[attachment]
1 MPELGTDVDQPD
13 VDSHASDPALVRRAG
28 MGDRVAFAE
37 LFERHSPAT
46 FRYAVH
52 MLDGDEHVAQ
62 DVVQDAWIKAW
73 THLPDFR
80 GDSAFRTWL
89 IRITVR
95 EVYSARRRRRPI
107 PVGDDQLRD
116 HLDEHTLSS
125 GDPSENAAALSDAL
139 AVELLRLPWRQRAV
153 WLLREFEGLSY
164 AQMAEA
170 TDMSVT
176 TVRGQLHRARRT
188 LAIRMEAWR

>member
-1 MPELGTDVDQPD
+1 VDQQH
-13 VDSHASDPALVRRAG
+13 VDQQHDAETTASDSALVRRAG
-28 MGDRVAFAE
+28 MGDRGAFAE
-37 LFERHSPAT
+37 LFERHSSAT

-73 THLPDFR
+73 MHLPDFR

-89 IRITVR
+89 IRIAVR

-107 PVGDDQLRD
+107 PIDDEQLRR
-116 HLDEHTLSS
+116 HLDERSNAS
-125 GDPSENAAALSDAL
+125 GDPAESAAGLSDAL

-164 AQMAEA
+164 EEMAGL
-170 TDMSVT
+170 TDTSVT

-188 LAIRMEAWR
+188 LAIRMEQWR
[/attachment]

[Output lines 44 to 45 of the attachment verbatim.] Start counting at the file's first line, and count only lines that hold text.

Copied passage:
-188 LAIRMEAWR
+188 LAIRMEQWR